Visible to the public Call for Participation: ESWeek Tutorial "Parameter-Invariant Monitor Design for Cyber Physical Systems"

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Parameter-Invariant Monitor Design for Cyber Physical Systems
ESWEEK tutorial: October 4th, 1:30 - 5:30 pm

With recent advances in low-power low-cost communication, sensing, and actuation technologies, Cyber Physical Systems (CPS) have revolutionized automated medical diagnostics and care, building energy management, and smart grids. With this revolution, dawns a new era of CPS monitoring where fusing measurements from multiple devices provides unprecedented early detection of critical events. However, some applications (e.g. medical diagnostics) explicit models and/or rich training data relating available measurements to events are unavailable or impractical. For these troublesome scenarios, this tutorial presents a parameter-invariant approach to monitor design that has been successful in developing monitors for medical conditions, building control failures, and network disturbances. Owing its mathematical origin to the robust radar signal processing literature, the parameter-invariant approach consists of three components: (1) foundations of parameter-invariant design, (2) modeling physical process for monitoring, and (3) constant false alarm rate (CFAR) hypothesis testing. To illustrate each component, the tutorial makes extensive use of case study monitors related to medical alarms (e.g. hypoxia, hypovolemia, and hypoglycemia), building heating ventilation and air conditioning (HVAC), and power grids.

  1. The foundations of parameter-invariant design consists of a design philosophy aimed at providing a monitor robust to nuisance artifacts/parameters in the data. This ultimately requires the co-design of physical models and test statistics such that maximal invariance is achieved with respect to the nuisances. In this component, we first introduce the high-level mathematical foundations for parameter-invariant design, then provide examples of three parameter-induced transformations and their respective invariant tests common in real-world monitoring applications, namely: bias, scale, and rotation.
  2. While there are many approaches to process modeling, the parameter-invariant design utilizes a lumped-parameter model derived from a first-principles model of the physical system to be monitored. The lumped-parameter model is constructed to capture the general trends associated with the monitoring event and may not accurately represent the underlying dynamics. Examples illustrating how to identify these trends will be discussed through the case studies.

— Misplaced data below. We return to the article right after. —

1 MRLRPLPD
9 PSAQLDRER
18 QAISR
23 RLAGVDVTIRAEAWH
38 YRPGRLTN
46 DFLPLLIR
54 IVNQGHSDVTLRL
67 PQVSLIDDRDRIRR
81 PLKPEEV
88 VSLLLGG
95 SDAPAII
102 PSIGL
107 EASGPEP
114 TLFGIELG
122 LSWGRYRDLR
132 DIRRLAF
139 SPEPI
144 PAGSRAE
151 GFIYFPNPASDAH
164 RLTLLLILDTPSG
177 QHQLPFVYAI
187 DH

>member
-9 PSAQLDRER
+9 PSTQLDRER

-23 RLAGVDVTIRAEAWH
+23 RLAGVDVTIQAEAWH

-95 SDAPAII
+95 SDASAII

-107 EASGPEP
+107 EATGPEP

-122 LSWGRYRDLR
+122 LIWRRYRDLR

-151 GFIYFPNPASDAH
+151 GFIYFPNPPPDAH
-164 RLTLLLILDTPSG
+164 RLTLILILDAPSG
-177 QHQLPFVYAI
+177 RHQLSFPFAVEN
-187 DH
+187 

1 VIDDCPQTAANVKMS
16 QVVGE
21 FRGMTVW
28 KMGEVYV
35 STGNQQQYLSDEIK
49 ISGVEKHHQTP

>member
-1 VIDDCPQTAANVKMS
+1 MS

3. Through model manipulation and extensive use of null space projections and ratio distributions, a CFAR test for the critical event is designed providing near-constant performance across the population. This is achievable by first generating a statistic constrained to a class of parameter-invariant statistics, then designing a test that simultaneously monitors the event while ensuring the model accuracy and testing power is sufficient. Consistent with the model development, all concepts related to CFAR testing are demonstrated (and evaluated) through the case studies.

Intended audience:

Novice participants with an undergraduate-level understanding of linear algebra will be introduced to a new and powerful monitor design technique for CPS. Those familiar with signal processing will enjoy the elegance and rigor of the CFAR test design and gain invaluable insight into application dependent modeling for medicine, buildings, and power grids. Complementary, those with practical experience will gain insight into how high-fidelity models can be reduced to useful models for the purposes of CPS monitoring.


James Weimer is currently a Postdoctoral Researcher in the Department of Information and Computer Science at the University of Pennsylvania and holds a Ph.D. in Electrical and Computer Engineering from Carnegie Mellon University. His research interests focus on the design, analysis, and implementation of cyber-physical systems with application to medical devices and monitors, automotive systems, building energy management, and smart grids.

Oleg Sokolsky is Research Associate Professor of Computer and Information Science at the University of Pennsylvania, where he has occupied various research-track positions since 1998. His research interests lie in the application of rigorous development methods to medical cyber-physical systems, including formal modeling and verification, runtime monitoring, and safety assurance. He holds a Ph.D. degree in Computer Science from Stony Brook University.

Insup Lee is the Cecilia Fitler Moore Professor of Computer and Information Science and Director of PRECISE Center at the University of Pennsylvania. He holds a secondary appointment in the Department of Electrical and Systems Engineering. His research interests include cyber-physical systems, real-time and embedded systems, runtime assurance and verification, trust management, and high-confidence medical systems. He received a Ph.D. in Computer Science from the University of Wisconsin, Madison. He is IEEE fellow. He received IEEE TC-RTS Outstanding Technical Achievement and Leadership Award in 2008.